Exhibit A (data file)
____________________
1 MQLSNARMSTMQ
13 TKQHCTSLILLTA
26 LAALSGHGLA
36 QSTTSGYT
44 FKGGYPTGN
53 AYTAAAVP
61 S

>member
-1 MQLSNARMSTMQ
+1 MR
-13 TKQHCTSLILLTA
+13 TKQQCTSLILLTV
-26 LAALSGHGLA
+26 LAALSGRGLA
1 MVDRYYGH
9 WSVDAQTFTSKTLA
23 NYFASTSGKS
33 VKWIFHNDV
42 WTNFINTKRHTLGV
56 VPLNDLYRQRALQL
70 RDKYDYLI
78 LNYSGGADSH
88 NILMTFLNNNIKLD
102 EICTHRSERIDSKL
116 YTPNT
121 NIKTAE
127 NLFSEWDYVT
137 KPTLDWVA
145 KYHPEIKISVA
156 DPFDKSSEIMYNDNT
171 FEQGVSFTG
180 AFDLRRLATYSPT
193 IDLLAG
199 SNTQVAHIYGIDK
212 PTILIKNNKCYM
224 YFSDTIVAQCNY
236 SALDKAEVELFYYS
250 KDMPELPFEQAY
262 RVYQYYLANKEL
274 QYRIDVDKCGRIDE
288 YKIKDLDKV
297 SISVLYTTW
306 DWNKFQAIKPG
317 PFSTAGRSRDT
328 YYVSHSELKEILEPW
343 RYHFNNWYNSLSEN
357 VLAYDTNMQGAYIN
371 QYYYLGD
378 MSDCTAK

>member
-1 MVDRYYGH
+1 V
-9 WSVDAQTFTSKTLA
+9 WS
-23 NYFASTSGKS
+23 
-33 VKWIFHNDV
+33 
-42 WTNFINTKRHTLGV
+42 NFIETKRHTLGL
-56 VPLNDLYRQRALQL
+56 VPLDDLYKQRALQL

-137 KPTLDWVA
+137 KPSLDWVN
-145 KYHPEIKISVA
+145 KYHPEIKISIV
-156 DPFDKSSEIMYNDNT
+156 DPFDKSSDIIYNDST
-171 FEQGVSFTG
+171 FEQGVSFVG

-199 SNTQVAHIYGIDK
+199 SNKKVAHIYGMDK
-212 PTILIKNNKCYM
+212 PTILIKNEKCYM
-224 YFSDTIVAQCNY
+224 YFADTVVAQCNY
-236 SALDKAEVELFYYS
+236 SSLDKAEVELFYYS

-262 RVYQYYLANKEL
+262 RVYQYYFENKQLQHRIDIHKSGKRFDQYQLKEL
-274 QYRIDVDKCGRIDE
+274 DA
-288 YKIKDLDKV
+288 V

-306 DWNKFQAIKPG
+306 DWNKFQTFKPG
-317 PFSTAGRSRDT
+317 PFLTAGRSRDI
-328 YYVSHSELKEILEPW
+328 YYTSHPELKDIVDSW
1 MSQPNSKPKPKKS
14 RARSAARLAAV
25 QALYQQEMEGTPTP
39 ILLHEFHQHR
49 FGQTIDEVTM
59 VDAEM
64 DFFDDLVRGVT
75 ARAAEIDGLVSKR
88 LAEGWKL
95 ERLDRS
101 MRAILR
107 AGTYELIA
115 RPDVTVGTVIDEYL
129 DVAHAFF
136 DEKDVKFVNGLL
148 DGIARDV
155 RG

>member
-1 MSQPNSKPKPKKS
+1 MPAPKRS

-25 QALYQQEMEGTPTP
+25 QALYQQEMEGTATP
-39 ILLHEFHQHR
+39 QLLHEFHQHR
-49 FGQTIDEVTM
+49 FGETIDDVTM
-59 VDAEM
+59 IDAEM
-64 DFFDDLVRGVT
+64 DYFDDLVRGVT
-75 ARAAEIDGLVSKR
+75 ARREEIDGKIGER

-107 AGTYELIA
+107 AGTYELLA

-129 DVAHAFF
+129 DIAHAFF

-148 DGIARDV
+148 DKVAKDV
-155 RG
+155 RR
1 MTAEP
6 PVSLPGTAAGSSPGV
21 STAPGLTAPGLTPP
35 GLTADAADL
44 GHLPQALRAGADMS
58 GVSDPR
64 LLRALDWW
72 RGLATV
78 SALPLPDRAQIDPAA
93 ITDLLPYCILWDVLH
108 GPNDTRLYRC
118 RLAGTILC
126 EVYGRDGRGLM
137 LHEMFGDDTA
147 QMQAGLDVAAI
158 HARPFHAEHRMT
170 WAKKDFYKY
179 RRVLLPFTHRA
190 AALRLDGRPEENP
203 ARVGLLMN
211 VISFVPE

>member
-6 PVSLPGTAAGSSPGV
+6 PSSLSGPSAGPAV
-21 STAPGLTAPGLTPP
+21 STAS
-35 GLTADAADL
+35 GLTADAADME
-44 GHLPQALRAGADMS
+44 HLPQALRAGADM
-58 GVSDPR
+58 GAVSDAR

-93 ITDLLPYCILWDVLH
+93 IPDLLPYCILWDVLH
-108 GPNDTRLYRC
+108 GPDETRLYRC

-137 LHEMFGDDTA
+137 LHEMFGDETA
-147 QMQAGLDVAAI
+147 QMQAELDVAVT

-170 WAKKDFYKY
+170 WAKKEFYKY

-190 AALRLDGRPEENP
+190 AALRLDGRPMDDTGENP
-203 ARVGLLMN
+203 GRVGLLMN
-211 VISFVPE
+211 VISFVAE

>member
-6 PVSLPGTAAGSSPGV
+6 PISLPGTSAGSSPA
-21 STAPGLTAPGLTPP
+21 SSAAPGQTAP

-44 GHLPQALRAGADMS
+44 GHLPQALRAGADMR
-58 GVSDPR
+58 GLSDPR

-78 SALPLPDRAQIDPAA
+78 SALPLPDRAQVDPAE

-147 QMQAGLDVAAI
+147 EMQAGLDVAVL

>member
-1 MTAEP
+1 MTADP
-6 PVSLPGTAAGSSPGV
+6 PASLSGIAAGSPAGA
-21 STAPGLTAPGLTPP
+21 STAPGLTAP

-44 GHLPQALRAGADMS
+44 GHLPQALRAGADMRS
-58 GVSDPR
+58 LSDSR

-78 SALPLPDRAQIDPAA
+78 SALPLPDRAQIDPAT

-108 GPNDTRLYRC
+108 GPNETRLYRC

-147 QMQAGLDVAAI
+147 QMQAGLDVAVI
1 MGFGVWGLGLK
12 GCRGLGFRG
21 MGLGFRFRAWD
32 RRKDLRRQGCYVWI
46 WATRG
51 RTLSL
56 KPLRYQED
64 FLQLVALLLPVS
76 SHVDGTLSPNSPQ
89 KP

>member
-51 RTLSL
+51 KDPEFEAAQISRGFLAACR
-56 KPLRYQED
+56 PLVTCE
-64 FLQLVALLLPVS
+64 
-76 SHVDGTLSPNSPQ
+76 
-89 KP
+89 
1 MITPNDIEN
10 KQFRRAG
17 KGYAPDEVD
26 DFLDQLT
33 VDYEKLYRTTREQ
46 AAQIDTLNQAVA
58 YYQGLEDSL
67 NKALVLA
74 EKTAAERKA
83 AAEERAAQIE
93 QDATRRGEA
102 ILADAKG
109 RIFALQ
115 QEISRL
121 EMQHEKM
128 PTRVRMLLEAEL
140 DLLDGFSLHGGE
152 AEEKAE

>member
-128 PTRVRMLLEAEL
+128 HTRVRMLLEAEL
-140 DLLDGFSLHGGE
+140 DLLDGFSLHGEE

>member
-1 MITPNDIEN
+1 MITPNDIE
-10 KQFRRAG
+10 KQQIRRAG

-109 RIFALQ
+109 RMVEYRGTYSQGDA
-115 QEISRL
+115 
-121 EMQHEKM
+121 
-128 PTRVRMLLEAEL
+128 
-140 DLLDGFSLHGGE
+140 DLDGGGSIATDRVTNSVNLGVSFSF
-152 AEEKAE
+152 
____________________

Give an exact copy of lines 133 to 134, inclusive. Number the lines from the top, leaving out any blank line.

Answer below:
21 STAPGLTAPGLTPP
35 GLTADAADL